Of course, love of country can be used for evil, just as love of self can turn demonic and cause innumerable pain. But to purely love that which is distinct and familiar, to love that which differentiates our homes or ourselves from others, is natural and necessary.
If you cannot define aspects of a country that make it unique, if you cannot say where that country ends and another begins, then how can you love it? What are you loving, protecting, or identifying with if not specific attributes, perspectives, or customs found within a distinct border? People need to know where they begin and others end. They need to appreciate those features that are uniquely theirs, and so, too, do countries. We need borders in order to know and love ourselves.
We need to define ourselves in order to love others. A significant part of being able to extend beyond ourselves in love for another person is to first know who and what we are. Without that knowledge we easily become codependent or domineering in our relationships. After I understand what it means to be “me,” as my son is so crucially discovering at the age of two, I can understand and appreciate what it means for you to be you. This is the foundation of empathy.
Lewis aptly observes how this principle works with love for country:
How can I love my home without coming to realise that other men, no less rightly, love theirs? Once you have realised that the Frenchmen like café complet just as we like bacon and eggs–why, good luck to them and let them have it. The last thing we want is to make everywhere else just like our own home. It would not be home unless it were different.
Properly balanced loves – both for who we are and for who or what we identify with – help us appreciate how others are different. The common bond between all people is not that we share the same ideas or foods or preferences, but that we all possess the ability to have our own ideas, like our own foods, and live out our own preferences. We share in our ability to love the particular, the specific, the defined, and the uniquely ours.
The problem comes when we want everyone else to think and act just as we do. Or when we believe that all people should live in the same way and share our same customs, priorities, and values. Our contemporary society is perilously edging closer to creating a world where borders, be they personal or communal, are no longer recognized or respected. It is not enough to be left alone to live as we choose in our own homes, or in our own countries, for this is considered an offense or an affront to “humanity.” But more on that later.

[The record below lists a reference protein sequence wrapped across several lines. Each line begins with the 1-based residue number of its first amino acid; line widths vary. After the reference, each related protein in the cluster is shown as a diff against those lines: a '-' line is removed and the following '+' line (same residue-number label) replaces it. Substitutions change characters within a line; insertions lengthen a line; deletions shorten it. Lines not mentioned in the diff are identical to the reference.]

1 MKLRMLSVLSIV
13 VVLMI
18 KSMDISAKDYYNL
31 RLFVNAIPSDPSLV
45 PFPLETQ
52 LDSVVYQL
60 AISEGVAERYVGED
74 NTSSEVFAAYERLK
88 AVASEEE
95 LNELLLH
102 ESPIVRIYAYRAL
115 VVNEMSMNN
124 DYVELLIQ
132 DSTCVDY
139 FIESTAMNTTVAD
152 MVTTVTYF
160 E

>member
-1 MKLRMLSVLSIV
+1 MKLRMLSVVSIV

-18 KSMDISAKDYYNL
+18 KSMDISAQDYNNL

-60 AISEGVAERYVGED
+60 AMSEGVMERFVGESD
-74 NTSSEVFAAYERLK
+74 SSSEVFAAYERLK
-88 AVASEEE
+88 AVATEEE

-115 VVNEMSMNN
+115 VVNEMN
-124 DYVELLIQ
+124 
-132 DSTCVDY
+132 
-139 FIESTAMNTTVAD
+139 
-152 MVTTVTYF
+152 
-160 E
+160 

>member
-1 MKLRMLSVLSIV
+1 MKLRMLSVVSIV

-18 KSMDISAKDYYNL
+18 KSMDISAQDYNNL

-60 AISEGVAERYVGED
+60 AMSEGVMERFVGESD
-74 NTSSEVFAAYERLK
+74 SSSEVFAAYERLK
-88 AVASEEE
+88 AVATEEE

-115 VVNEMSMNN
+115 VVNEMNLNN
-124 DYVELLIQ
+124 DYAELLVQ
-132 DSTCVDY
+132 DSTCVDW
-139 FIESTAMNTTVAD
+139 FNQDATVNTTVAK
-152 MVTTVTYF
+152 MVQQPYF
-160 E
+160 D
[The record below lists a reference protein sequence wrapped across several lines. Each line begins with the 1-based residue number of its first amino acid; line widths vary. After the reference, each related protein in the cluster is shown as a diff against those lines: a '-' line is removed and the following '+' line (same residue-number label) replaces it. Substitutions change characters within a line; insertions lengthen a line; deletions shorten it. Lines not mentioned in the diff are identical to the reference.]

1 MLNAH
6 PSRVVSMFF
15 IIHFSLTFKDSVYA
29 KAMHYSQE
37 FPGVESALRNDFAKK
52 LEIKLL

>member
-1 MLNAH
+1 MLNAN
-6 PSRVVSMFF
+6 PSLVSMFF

Because we are losing an understanding of borders we are losing an appreciation for differences – ironic in a world that supposedly loves “diversity.” We cannot understand, appreciate, or defend the differences of other people if we lose the language and freedom that allows us to understand, appreciate, and define ourselves as distinct entities.
There is no need to be threatened by the fact that others choose or value something different than us. Rather, through the experience of defining our own loves we can come to understand how someone else might appreciate foreign things or come to differing conclusions. We need to define ourselves in order to love others.
Superiority is self-hatred, not self-love. True evils result from the debasement of our loves. One such evil particularly prone to surface in our abuses of how we love our ourselves and our countries is that of a superiority to those who are different. It is a distortion of our proper loves to see ourselves as greater than others.
Keep in mind the admonition in 1 Corinthians that all members of the body are to be valued and cherished no matter the roles they provide. That is the image of love we are to follow. When such love is malformed, replaced by human rankings and castes, and taken to the extremes, it can lead to racism, improper dominion, and dehumanization.
Lewis addresses this type of superiority as “not a sentiment but a belief.” When love of country goes wrong it is no longer is capable of loving the other, and therefore ceases to properly love, or truthfully understand, itself. He recounts:
I once ventured to say to an old clergyman who was voicing this sort of patriotism, “But, sir, aren’t we told that every people thinks its own men the bravest and its own women the fairest in the world?” He replied with total gravity–he could not have been graver if he had been saying the Creed at the altar–“Yes, but in England it’s true.” To be sure, this conviction had not made my friend (God rest his soul) a villain; only an extremely lovable old ass. It can however produce asses that kick and bite. On the lunatic fringe it may shade off into that popular Racialism which Christianity and science equally forbid.